By Jan Pudlow
“I’m not here as a bleeding heart liberal,” Rep. Mike Weinstein, R-Orange Park, told the Public Safety and Domestic Security Policy Committee.
Rather, he stood as a prosecutor with 15 years of experience at the Fourth Circuit’s State Attorney’s Office, sponsoring the Second Chance for Children in Prison Act of 2009 (CS/HB 757).
“I’m here because I think this is the right opportunity to look at whether we can, in fact, rehabilitate anybody,” Weinstein said. “If we don’t see any possibility of re-entry into society for these children, at some possible time, then I don’t know if we can rehabilitate anybody. These are your most malleable individuals. . . 14, 15, and 16 years old.”
Another prosecutor on the committee, Rep. Ari Porth, D-Coral Springs, thanked Weinstein for his “very progressive bill” that brings the possibility of parole for a select group of inmates sentenced to adult prison as children. They must have been 15 or younger at the time of the offense, had no prior violent criminal record, sentenced to more than 10 years, and incarcerated a minimum of eight years. The adolescents must have completed a G.E.D. and have had two years with no disciplinary reports before they are eligible to make the case that they’ve been rehabilitated.
“I admire your courage. I am still a prosecutor in Broward County and every day I work with kids who are on the deep end of the system. And there are many, I believe, who deserve a second chance, and your bill provides that,” Porth said.
The bill passed the House committee 5-4, on March 9. A similar bill (CB/SB 1430) co-sponsored by Sen. Jim King, R-Jacksonville, and Sen. Arthenia Joyner, D-Tampa, unanimously passed the Senate Criminal Justice Committee on March 18. The Senate bill is now in Criminal and Civil Justice Appropriations, and the House bill is now in the Criminal and Civil Justice Policy Council.
That the bill is gaining momentum in the Legislature is particularly satisfying to students at Florida State University College of Law’s Children in Prison Project, led by Clinical Law Professor Paolo Annino.
They’ve been working on the bill for years, and could not even get their bill put on a committee agenda last year.
But this year has been different. It helped to have their “poster boy” for the issue — Kenneth Young — on the front page of the St. Petersburg Times, with the sentencing judge, J. Rogers Padgett, now retired, quoted as saying, “I didn’t think when I gave Kenneth Young life that it was life without parole. At this point, I’d sign a clemency petition for him to be considered for release.”
The judge said he had not realized parole had been abolished in 1995, when he sentenced then-15-year-old Young to four consecutive life sentences eight years ago.
When Young was 14 and had no prior criminal record, he helped a 25-year-old drug dealer, whom his mother owed thousands of dollars in a crack debt, do a string of armed robberies at four hotels in the Tampa Bay area during a one-month period.
The crack dealer never fired a shot as he aimed his gun at hotel clerks, while ordering Young to remove video surveillance cameras and grab the money. In payment for his role, Young received $50 cash, a pair of Air Jordans, and a six-pack of Heineken.
Now a model inmate, Young hopes the bill passes and he will be given an opportunity before the Parole Commission to argue he deserves a second chance.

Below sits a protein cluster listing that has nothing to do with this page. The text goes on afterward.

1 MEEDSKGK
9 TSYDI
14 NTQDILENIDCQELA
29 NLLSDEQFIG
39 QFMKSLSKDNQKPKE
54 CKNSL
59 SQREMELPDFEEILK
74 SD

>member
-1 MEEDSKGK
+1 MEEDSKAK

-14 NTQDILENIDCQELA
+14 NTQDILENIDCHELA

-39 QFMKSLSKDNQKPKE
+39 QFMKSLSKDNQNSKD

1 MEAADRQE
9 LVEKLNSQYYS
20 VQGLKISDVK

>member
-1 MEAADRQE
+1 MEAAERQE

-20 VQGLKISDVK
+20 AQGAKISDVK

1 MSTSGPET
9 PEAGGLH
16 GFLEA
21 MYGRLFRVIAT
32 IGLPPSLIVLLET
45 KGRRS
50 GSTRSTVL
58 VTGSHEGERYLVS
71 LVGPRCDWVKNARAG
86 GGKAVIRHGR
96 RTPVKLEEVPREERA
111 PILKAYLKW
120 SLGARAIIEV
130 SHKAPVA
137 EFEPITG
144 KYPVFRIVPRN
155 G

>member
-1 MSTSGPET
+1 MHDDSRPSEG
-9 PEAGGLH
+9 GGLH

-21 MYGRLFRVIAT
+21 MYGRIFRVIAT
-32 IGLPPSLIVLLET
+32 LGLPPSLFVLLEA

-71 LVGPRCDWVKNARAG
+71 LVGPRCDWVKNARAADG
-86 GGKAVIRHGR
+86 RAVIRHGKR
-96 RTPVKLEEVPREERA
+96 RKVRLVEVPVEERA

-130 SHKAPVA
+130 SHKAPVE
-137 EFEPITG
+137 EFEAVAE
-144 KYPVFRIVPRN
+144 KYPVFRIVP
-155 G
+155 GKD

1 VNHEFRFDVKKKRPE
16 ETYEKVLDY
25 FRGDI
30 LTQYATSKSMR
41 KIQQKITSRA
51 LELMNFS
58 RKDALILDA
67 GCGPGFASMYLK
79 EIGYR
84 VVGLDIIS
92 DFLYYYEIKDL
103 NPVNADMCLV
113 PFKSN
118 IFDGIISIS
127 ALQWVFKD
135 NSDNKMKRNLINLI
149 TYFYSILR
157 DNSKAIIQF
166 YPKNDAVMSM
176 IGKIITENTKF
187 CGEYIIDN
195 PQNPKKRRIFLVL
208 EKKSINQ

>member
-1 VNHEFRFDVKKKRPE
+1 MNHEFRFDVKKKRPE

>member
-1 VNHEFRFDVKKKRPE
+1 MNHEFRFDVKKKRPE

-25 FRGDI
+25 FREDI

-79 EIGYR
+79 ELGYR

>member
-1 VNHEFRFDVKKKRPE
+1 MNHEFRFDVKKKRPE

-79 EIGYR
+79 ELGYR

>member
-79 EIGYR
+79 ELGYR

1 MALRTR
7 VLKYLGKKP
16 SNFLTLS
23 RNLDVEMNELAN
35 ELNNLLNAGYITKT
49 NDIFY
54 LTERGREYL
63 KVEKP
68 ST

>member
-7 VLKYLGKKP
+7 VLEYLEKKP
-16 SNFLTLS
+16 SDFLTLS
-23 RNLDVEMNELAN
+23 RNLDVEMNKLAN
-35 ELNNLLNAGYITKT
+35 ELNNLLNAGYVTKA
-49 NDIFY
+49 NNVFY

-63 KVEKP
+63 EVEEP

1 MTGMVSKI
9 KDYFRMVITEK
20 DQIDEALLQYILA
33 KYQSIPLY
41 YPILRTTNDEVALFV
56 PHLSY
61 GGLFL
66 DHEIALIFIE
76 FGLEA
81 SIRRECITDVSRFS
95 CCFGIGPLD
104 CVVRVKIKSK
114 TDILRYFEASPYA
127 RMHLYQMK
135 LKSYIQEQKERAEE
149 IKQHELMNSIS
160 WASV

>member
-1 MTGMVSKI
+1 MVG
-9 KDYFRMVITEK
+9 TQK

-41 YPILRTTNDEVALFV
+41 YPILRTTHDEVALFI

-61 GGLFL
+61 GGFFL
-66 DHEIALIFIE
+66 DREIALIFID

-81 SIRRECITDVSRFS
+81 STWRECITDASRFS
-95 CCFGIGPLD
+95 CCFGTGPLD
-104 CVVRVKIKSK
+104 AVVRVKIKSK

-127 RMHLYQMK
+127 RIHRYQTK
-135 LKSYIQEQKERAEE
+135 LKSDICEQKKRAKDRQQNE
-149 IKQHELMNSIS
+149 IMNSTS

So does Donna Duncan, who graduated from FSU’s law school last year, recently took the Bar exam, and keeps in touch with Young behind bars.
“I served eight years as a correctional officer, and it opened my eyes to the incarceration of adolescents . . . .We need to look at who we are placing behind the fence with these adult offenders,” Duncan told the House committee.
“I come from a family of civil servants who have served our country and our state: military police, law enforcement officers, correctional officers. I too believe in accountability, and I also believe in consequences for our actions. This bill is needed for a safety valve for a very select group of adolescent offenders who should be given the opportunity to earn a second chance.”
Also speaking in favor of the bill was Angela Williams, president and founder of Mothers Against Murderers, who said she has lost seven children — nieces and nephews — to violence, including a 12-year-old nephew shot seven times with an AK-47 in Riviera Beach.
“I’m a strong believer in forgiveness and faith, and I believe these children deserve a second chance at life again,” Williams said. “When a child commits a crime, it’s like they’re throwing away the key, and I don’t believe they should do that. Kids can be redeemed from what they have done.”
But some members of the House committee were not comfortable giving children a second chance at freedom after being convicted of a serious crime.
“I am going to cast my vote with one thought in mind, and that is of a parent who has lost a child or someone who has been raped,” said Rep. Chris Dorworth, R-Heathrow, who said he could not tolerate asking victims to testify again and again before the Parole Commission.
Rep. John Tobia, R-Melbourne, said as a father he is not comfortable having his daughter exposed to convicted felons back on the street.
“As a taxpayer, I am more than willing to pay the $19,308 (a year) it takes to put these people behind bars,” Tobia said.
But Rep. Kelli Stargel, R-Lakeland, said while she’s a “solid hard-on-crime person,” she once was a young girl who made mistakes.
“My father passed away when I was 14 and I hung out with children, that, by the grace of God, I am not one of these kids,” Stargel said,
“I was in a situation that fortunately shocked me back to reality, so I know from personal experience, and also from being a parent, that children do stupid things.”
While violent children need to be locked up, she said, “We need to give children a chance to be rehabilitated, because they are so vulnerable at these early ages.”